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When the siege began, US air support for the defenders of Kobani had been desultory; for fear of offending Turkey the US air force had avoided liaising with Kurdish fighters on the ground. By the middle of October the policy had changed, and the Kurds started giving detailed targeting information to the Americans, enabling them to destroy Isis tanks and artillery. Previously, Isis commanders had been skilful in hiding their equipment and dispersing their men. In the air campaign so far, only 632 out of 6600 missions have resulted in actual attacks. But as they sought to storm Kobani, Isis leaders had to concentrate their forces in identifiable positions and became vulnerable. In one 48-hour period there were nearly forty US airstrikes, some only fifty yards from the Kurdish front line.It wasn’t US air support alone that made the difference. In Kobani, for the first time, Isis was fighting an enemy – the People’s Defence Units (YPG) and its political wing, the Democratic Union Party (PYD) – that in important respects resembled itself. The PYD is the Syrian branch of the Kurdistan Workers’ Party (PKK), which since 1984 has been fighting for self-rule for the 15 million Turkish Kurds. Like Isis, the PKK combines fanatical ideological commitment with military expertise and experience gained in long years of guerrilla war. Marxist-Leninist in its original ideology, the PKK is run from the top and seeks to monopolise power within the Kurdish community, whether in Turkey or Syria. The party’s imprisoned leader, Abdullah Ocalan, the object of a powerful personality cult, issues instructions from his Turkish prison on an island in the Sea of Marmara. The PKK’s military leadership operates from a stronghold in the Qandil Mountain in northern Iraq, one of the great natural fortresses of the world. Most of its fighters, estimated to number seven thousand, withdrew from Turkey under the terms of a ceasefire in 2013, and today move from camp to camp in the deep gorges and valleys of the Qandil. They are highly disciplined and intensely dedicated to the cause of Kurdish nationalism: this has enabled them to wage a war for three decades against the enormous Turkish army, always undeterred despite the devastating losses they have suffered. The PKK, like Isis, emphasises martyrdom: fallen fighters are buried in carefully tended cemeteries full of rose bushes high in the mountains, with elaborate tombstones over the graves. Pictures of Ocalan are everywhere: six or seven years ago, I visited a hamlet in Qandil occupied by the PKK; overlooking it was an enormous picture of Ocalan picked out in coloured stones on the side of a nearby mountain. It’s one of the few guerrilla bases that can be seen from space.Syria and Iraq are full of armies and militias that don’t fight anybody who can shoot back, but the PKK and its Syrian affiliates, the PYD and YPG, are different. Often criticised by other Kurds as Stalinist and undemocratic, they at least have the capacity to fight for their own communities. The Islamic State’s string of victories against superior forces earlier this year came about because it was fighting soldiers, such as those in the Iraqi army, who are low in morale and poorly supplied with weapons, ammunition and food, thanks to corrupt and incompetent commanders, many of whom are liable to flee. When a few thousand Isis fighters invaded Mosul in June they were in theory facing sixty thousand Iraqi soldiers and police. But the real figure was probably only a third of that: the rest were either just names on paper, with the officers pocketing the salaries; or they did exist but were handing over half their pay to their commanders in return for never going near an army barracks. Not much has improved in the four months since the fall of Mosul on 9 June. According to an Iraqi politician, a recent official inspection of an Iraqi armoured division ‘that was meant to have 120 tanks and 10,000 soldiers, revealed that it had 68 tanks and just 2000 soldiers’. The Iraqi Kurdish peshmerga – literally ‘those who confront death’ – aren’t immensely effective either. They are often regarded as better soldiers than the soldiers in the Iraqi army, but their reputation was won thirty years ago when they were fighting Saddam; they have not done much fighting since, except in the Kurdish civil wars. Even before they were routed by Isis in Sinjar in August, a close observer of the peshmerga referred to them derisively as ‘pêche melba’; they were, he said, ‘only good for mountain ambushes’.The Islamic State’s success has been helped not just by its enemies’ incompetence but also by the divisions evident between them. John Kerry boasts of having put together a coalition of sixty countries all pledged to oppose Isis, but from the beginning it was clear that many important members weren’t too concerned about the Isis threat. When the bombing of Syria began in September, Obama announced with pride that Saudi Arabia, Jordan, the United Arab Emirates, Qatar, Bahrain and Turkey were all joining the US as military partners against Isis. But, as the Americans knew, these were all Sunni states which had played a central role in fostering the jihadis in Syria and Iraq. This was a political problem for the US, as Joe Biden revealed to the embarrassment of the administration in a talk at Harvard on 2 October. He said that Turkey, Saudi Arabia and the UAE had promoted ‘a proxy Sunni-Shia war’ in Syria and ‘poured hundreds of millions of dollars and tens of thousands of tons of weapons into anyone who would fight against Assad – except that the people who were being supplied were al-Nusra and al-Qaida and the extremist element of jihadis coming from other parts of the world’. He admitted that the moderate Syrian rebels, supposedly central to US policy in Syria, were a negligible military force. Biden later apologised for his words, but what he had said was demonstrably true and reflects what the administration in Washington really believes. Though they expressed outrage at Biden’s frankness, America’s Sunni allies swiftly confirmed the limits of their co-operation. Prince al-Waleed bin Talal al-Saud, a business magnate and member of the Saudi royal family, said: ‘Saudi Arabia will not be involved directly in fighting Isis in Iraq or Syria, because this does not really affect our country explicitly.’ In Turkey, Erdoğan said that so far as he was concerned the PKK was just as bad as Isis.Excluded from this bizarre coalition were almost all those actually fighting Isis, including Iran, the Syrian army, the Syrian Kurds and the Shia militias in Iraq. This mess has been much to the advantage of the Islamic State, as illustrated by an incident in northern Iraq in early August when Obama sent US special forces to Mount Sinjar to monitor the danger to the thousands of Yazidis trapped there. Ethnically Kurdish but with their own non-Islamic religion, the Yazidis had fled their towns and cities to escape massacre and enslavement by Isis. The US soldiers arrived by helicopter and were efficiently guarded and shown around by uniformed Kurdish militiamen. But soon afterwards the Yazidis – who had been hoping to be rescued or at least helped by the Americans – were horrified to see the US soldiers hurriedly climb back into their helicopter and fly away. The reason for their swift departure, it was revealed later in Washington, was that the officer in charge of the US detachment had spoken to his Kurdish guards and discovered that they weren’t the US-friendly peshmerga of the Kurdistan Regional Government but PKK fighters – still listed as ‘terrorists’ by the US, despite the central role they have played in helping the Yazidis and driving back Isis. It was only when Kobani was on the verge of falling that Washington accepted it had no choice but to co-operate with the PYD: it was, after all, practically the only effective force still fighting Isis on the ground.* * *And then there was the Turkish problem. US planes attacking Isis forces in Kobani had to fly 1200 miles from their bases in the Gulf because Turkey wouldn’t allow the use of its airbase at Incirlik, just a hundred miles from Kobani. By not preventing reinforcements, weapons and ammunition from reaching Isis in Kobani, Ankara was showing that it would prefer Isis to hold the town: anything was better than the PYD. Turkey’s position had been clear since July 2012, when the Syrian army, under pressure from rebels elsewhere, pulled out of the main Kurdish areas. The Syrian Kurds, long persecuted by Damascus and politically marginal, suddenly won de facto autonomy under increasing PKK authority. Living mostly along the border with Turkey, a strategically important area to Isis, the Kurds unexpectedly became players in the struggle for power in a disintegrating Syria. This was an unwelcome development for the Turks. The dominant political and military organisations of the Syrian Kurds were branches of the PKK and obeyed instructions from Ocalan and the military leadership in Qandil. The PKK insurgents, who had fought for so long for some form of self-rule in Turkey, now ruled a quasi-state in Syria centred on the cities of Qamishli, Kobani and Afrin. Much of the Syrian border region was likely to remain in Kurdish hands, since the Syrian government and its opponents were both too weak to do anything about it. Ankara may not be the master chess player collaborating with Isis to break Kurdish power, as conspiracy theorists believe, but it saw the advantage to itself of allowing Isis to weaken the Syrian Kurds. It was never a very far-sighted policy: if Isis succeeded in taking Kobani, and thus humiliating the US, the Americans’ supposed ally Turkey would be seen as partly responsible, after sealing off the town. In the event, the Turkish change of course was embarrassingly speedy. Within hours of Erdoğan saying that Turkey wouldn’t help the PYD terrorists, permission was being given for Iraqi Kurds to reinforce the PYD fighters at Kobani.Turkey’s volte face was the latest in a series of miscalculations it had made about developments in Syria since the first uprising against Assad in 2011. Erdoğan’s government could have held the balance of power between Assad and his opponents, but instead convinced itself that Assad – like Gaddafi in Libya – would inevitably be overthrown. When this failed to happen, Ankara gave its support to jihadi groups financed by the Gulf monarchies: these included al-Nusra, al-Qaida’s Syrian affiliate, and Isis. Turkey played much the same role in supporting the jihadis in Syria as Pakistan had done supporting the Taliban in Afghanistan. The estimated 12,000 foreign jihadis fighting in Syria, over which there is so much apprehension in Europe and the US, almost all entered via what became known as ‘the jihadis’ highway’, using Turkish border crossing points while the guards looked the other way. In the second half of 2013, as the US put pressure on Turkey, these routes became harder to access but Isis militants still cross the frontier without too much difficulty. The exact nature of the relationship between the Turkish intelligence services and Isis and al-Nusra remains cloudy but there is strong evidence for a degree of collaboration. When Syrian rebels led by al-Nusra captured the Armenian town of Kassab in Syrian government-held territory early this year, it seemed that the Turks had allowed them to operate from inside Turkish territory. Also mysterious was the case of the 49 members of the Turkish Consulate in Mosul who stayed in the city as it was taken by Isis; they were held hostage in Raqqa, the Islamic State’s Syrian capital, then unexpectedly released after four months in exchange for Isis prisoners held in Turkey.* * *Had Erdoğan chosen to help the Kurds trapped in Kobani rather than sealing them off, he might have strengthened the peace process between his government and the Turkish Kurds. Instead, his actions provoked protests and rioting by Kurds across Turkey; in towns and villages where there had been no Kurdish demonstrations in recent history tyres were burned and 44 people were killed. For the first time in two years, Turkish military aircraft struck at PKK positions in the south-east of the country. It appears that Erdoğan had thrown away one of the main achievements of his years in power: the beginnings of a negotiated end to the Kurdish armed insurgency. Ethnic hostility and abuse between Turks and Kurds have now increased. The police suppressed anti-Isis demonstrations but left pro-Isis demonstrations alone. Some 72 refugees who had fled to Turkey from Kobani were sent back into the town. When five PYD members were arrested by the Turkish army they were described by the military as ‘separatist terrorists’. There were hysterical outbursts from Erdoğan’s supporters: the mayor of Ankara, Melih Gökçek, tweeted that ‘there are people in the east who pass themselves off as Kurdish but are actually atheist Armenians by origin.’ The Turkish media, increasingly subservient to or intimidated by the government, played down the seriousness of the demonstrations. CNN Turk, famous for showing a documentary on penguins at the height of the Gezi Park demonstrations last year, chose to broadcast a documentary on honeybees during the Kurdish protests.How great a setback would it be for Isis if it failed to capture Kobani? Its reputation for always defeating its enemies would be damaged, but it has shown that it can stand up to US airstrikes even when its forces are concentrated in one place. The caliphate declared by Abu Bakr al-Baghdadi on 29 June is still expanding: its biggest victories, in Anbar Province, have given it another quarter of Iraq. A series of well-planned attacks in September saw Isis capture territory around Fallujah, forty miles west of Baghdad. An Iraqi army camp at Saqlawiyah was besieged for a week and overrun: three hundred Iraqi army soldiers were killed. As in the past, the army proved incapable of staging an effective counteroffensive despite support from US airstrikes. On 2 October, Isis launched a series of attacks which captured Hit, a town north of Ramadi, leaving the government holding only a single army base in the area. Isis forces are today very close to the Sunni enclaves in west Baghdad: until now these have remained quiet, though every other Sunni area in the country has been in turmoil. According to Isis prisoners, the Isis cells in the city are waiting for orders to rise up in co-ordination with an attack from outside the capital. Isis might not be able to seize all of Baghdad, a city of seven million people (the majority Shia), but it could take the Sunni areas and cause panic throughout the capital. In wealthy mixed districts like al-Mansour in west Baghdad half the inhabitants have left for Jordan or the Gulf because they expect an Isis assault. ‘I think Isis will attack Baghdad, if only to take the Sunni enclaves,’ one resident said. ‘If they hold even part of the capital they will add credibility to their claim to have established a state.’ Meanwhile, the government and the local media doggedly play down the seriousness of the threat of an Isis invasion in order to prevent mass flight to safer Shia areas in the south.The replacement of Nouri al-Maliki’s corrupt and dysfunctional government by Haider al-Abadi hasn’t made as much difference as its foreign backers would like. Because the army is performing no better than before, the main fighting forces facing Isis are the Shia militias. Highly sectarian and often criminalised, they are fighting hard around Baghdad to drive back Isis and cleanse mixed areas of the Sunni population. Sunnis are often picked up at checkpoints, held for ransoms of tens of thousands of dollars and usually murdered even when the money is paid. Amnesty International says that the militias, including the Badr Brigade and Asaib Ahl al Haq, operate with total immunity; it has accused the Shia-dominated government of ‘sanctioning war crimes’. With the Iraqi government and the US paying out big sums of money to businessmen, tribal leaders and anybody else who says they will fight Isis, local warlords are on the rise again: between twenty and thirty new militias have been created since June. This means that Iraqi Sunnis have no choice but to stick with Isis. The only alternative is the return of ferocious Shia militiamen who suspect all Sunnis of supporting the Islamic State. Having barely recovered from the last war, Iraq is being wrecked by a new one. Whatever happens at Kobani, Isis is not going to implode. Foreign intervention will only increase the level of violence and the Sunni-Shia civil war will gather force, with no end in sight.Patrick Cockburn is the author of The Jihadis Return: ISIS and the New Sunni Uprising.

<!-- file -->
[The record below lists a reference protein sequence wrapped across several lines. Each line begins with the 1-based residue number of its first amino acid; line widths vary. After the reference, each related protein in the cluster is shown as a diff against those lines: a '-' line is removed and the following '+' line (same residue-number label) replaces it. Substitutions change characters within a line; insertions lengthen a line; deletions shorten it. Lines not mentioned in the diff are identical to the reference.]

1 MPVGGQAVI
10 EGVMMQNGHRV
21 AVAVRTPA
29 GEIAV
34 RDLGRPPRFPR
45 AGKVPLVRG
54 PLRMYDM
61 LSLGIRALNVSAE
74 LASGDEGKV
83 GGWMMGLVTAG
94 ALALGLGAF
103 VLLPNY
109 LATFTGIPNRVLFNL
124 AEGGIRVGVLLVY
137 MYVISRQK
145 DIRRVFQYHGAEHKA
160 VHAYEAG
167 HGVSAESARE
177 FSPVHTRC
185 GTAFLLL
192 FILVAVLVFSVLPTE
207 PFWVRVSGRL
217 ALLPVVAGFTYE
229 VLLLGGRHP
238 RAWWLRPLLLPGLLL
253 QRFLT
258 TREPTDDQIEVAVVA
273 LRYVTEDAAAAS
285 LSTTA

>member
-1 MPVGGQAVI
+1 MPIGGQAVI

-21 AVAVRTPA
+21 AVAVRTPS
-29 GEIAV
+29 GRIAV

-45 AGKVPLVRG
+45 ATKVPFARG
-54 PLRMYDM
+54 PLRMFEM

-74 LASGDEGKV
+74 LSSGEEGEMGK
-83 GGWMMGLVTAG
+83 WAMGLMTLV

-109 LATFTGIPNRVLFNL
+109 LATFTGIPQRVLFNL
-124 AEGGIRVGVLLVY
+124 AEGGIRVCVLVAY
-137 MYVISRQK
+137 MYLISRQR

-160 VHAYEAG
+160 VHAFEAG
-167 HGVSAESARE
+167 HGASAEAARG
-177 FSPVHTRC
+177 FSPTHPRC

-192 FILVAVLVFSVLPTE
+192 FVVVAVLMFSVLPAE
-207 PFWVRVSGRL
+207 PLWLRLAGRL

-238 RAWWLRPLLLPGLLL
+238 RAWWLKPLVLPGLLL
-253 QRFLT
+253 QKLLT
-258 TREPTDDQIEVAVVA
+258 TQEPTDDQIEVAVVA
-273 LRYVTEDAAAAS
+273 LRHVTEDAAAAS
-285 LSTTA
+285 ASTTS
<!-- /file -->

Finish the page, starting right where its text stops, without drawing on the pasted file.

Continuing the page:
• Former Pro-GMO Biotech Scientist Admits GMOs Aren’t Safe, Refutes Claims by Monsanto